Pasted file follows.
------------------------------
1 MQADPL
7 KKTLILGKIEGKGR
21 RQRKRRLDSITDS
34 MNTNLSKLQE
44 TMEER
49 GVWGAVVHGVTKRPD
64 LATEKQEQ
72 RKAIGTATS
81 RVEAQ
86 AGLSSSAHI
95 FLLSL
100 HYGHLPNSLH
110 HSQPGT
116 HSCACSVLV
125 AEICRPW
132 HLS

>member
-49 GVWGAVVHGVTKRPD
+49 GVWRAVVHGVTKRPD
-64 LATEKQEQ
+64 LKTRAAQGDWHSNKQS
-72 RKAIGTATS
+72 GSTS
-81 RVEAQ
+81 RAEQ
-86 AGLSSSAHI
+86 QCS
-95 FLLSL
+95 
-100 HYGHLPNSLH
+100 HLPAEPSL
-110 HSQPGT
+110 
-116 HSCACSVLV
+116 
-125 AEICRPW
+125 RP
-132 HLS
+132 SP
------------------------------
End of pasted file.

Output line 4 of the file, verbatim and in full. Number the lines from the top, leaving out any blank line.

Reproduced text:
34 MNTNLSKLQE